Gone are the days of 'Potro Mitali' or flying a letter on a pigeon's neck!
"Take good care of yourself. I am well, but my heart is sick. It will heal when you come. You'll come, right?..."
Aparna concluded with these words in a letter to Apu. In his 1959 film The World of Apu, better known as Apur Sansar, Satyajit Ray portrayed one such emotional scene through this letter sent by a rural bride to her husband.
This particular scene holds the plight of the woman who is waiting for her beloved to respond. Even though they are not said aloud, the words establish a perspective of reality that gives the receiver a glimpse of the sender's unquenchable desire to reunite in their known world.
That's what letters do to us; they convey an ethereal touch that feels incredibly genuine.
Nowadays, the custom of sending and receiving letters has practically gone. This previously essential method of communication appears to have been forgotten over time. It isn't easy to discover letters now that enriched opportunities for self-expression, forged professional connections, and reunited friends and family.
Even if it is no longer handwritten, using letters is still crucial in institutional work. But emails or automated letters do not have the appeal of handwritten letters.
Handwritten letters have a long history. According to the ancient historian Hellanicus, the first handwritten letter was sent by the Persian Queen Atossa in approximately 500 BC. As more people became literate, letters' popularity as a means of communication expanded. References to letters are found in the writings of Herodotus and Thucydides.
Throughout history, we learn how treaties were made, or wars were fought through the exchange of letters between kings. There was also variety in delivering letters; it is said that news was delivered by riding a horse or sending a letter on the neck of a pigeon or bird.
Even in our subcontinent, during the reign of Emperor Sher Shah, the custom of delivering mail on horseback was in use. Over time the landlords also continued this practice. Later, the runners arrive.
During the British era, when the postal service became widespread in this subcontinent, the responsibility and duty of these runners were to reach the mail from the main post office to the specific post office in the remote area before the sun rose in the morning and from there, bringing the mail to the main post office as quickly as possible.
Runners would run from one village to another in the darkness of the night with sacks of letters on their backs, spears in one hand and hurricanes in the other.
With the improvement of the communication system, this practice was also abolished. By then, people don't have to wait for months to get a letter.
Interesting information can be found if you look into the letter's history. There was a time when stationeries used to have 'Potro Mitali' guides that included names and postal addresses of people who were willing to be penpals.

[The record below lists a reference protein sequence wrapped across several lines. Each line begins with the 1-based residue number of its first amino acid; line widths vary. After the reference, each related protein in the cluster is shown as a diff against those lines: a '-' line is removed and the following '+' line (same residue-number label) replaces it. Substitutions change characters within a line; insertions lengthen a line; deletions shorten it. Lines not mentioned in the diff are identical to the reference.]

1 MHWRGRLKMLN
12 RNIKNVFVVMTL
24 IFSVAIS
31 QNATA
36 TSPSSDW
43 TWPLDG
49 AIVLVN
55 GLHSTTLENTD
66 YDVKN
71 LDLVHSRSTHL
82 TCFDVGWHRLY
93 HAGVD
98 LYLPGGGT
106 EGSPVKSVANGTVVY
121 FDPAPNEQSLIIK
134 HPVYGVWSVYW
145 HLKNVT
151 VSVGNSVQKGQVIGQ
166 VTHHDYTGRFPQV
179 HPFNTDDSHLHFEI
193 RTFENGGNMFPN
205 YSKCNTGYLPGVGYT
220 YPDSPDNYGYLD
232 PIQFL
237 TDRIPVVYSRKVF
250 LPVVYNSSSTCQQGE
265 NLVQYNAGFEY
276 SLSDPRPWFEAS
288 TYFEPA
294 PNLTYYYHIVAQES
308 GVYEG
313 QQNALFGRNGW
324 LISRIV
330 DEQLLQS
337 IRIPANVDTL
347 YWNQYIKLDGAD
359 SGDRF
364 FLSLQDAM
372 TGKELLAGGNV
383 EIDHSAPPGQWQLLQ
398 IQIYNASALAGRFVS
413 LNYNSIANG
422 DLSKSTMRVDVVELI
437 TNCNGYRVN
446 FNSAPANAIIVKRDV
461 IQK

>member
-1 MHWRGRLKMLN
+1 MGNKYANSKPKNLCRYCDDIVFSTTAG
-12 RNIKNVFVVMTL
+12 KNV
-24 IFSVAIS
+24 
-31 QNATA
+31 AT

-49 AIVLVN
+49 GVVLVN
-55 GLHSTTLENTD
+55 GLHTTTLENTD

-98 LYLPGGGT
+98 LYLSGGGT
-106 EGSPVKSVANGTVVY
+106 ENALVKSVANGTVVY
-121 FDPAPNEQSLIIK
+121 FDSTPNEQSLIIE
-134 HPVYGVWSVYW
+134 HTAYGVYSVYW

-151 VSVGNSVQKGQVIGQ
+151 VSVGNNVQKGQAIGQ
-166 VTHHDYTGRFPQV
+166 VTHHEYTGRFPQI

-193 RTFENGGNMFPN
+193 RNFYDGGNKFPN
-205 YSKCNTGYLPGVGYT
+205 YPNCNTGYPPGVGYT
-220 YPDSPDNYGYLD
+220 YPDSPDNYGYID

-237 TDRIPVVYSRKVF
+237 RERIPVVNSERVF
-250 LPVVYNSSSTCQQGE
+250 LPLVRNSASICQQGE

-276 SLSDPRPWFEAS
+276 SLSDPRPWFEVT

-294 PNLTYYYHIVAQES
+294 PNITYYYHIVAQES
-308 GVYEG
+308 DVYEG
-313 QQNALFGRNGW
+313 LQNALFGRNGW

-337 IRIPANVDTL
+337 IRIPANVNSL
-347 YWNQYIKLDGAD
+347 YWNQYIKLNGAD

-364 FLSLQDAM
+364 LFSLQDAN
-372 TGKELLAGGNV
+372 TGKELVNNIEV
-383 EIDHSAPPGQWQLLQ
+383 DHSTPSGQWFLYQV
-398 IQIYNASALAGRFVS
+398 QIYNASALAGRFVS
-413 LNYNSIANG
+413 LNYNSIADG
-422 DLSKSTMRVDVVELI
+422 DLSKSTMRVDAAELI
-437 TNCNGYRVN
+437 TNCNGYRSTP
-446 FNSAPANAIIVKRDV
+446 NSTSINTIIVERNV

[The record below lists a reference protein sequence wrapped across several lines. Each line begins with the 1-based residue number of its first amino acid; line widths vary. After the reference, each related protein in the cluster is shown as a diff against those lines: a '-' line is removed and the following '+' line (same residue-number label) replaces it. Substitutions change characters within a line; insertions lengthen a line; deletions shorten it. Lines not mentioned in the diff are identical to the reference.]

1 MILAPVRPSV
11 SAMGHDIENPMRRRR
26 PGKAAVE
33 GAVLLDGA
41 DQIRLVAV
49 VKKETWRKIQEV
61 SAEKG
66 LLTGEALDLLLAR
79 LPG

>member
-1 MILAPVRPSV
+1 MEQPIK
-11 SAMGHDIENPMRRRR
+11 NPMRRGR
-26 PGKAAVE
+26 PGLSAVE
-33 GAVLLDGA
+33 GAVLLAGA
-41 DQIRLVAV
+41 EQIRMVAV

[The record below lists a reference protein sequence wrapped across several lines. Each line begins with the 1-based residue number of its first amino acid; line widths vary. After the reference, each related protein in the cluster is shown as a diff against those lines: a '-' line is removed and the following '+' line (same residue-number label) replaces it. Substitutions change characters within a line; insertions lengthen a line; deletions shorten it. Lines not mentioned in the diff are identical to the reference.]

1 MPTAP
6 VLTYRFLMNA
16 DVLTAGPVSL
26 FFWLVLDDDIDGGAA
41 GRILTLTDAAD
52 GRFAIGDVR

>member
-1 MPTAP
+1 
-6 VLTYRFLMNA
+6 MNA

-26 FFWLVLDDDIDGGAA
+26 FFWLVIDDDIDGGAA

People who wished to start pen pal relationships would gather these guides, search for their favourite people, and share numerous tales of joys and tragedies with them. The letters were not just being exchanged under the pretext of amusement but also showcased the writers' artistic talent.
As a letter has a history, the letter itself has sometimes been a part of history-making.
For example, King Henry VIII of Britain had an affair with Anne Boleyn while still married. He had to break with the Roman Catholic Church to legitimise that love that changed Britain's religious structure forever.
And this historic love was offered through letters. Again, the letter exchanged between Winston Churchill and his own assistant private secretary Eliot Crawshay during the Second World War has become a historical document today.
In the letter, Crawshay insisted that Churchill secure the best possible peace terms by using the nuisance value while they still had it. Otherwise, they will only be in a worse situation than France.
But Churchill simply refused it in disgrace. History in Britain would have taken a very different turn if Churchill had agreed to this letter.
The future of the handwritten letter is uncertain, despite its illustrious past. People are losing their genuine feelings in the rush of technology.
However, letters can be found in stories, poetry, music, and movies. A study found that 64 per cent of people wouldn't have the time to sit down and write a single letter by hand over the course of a year.
However, 69 per cent of respondents claimed that receiving a written letter in the post meant more to them than receiving a text, tweet, or Facebook message.
So why not write a letter to someone you care about without considering whether the practice of writing letters will disappear or not? After all, it's you who bring about the change!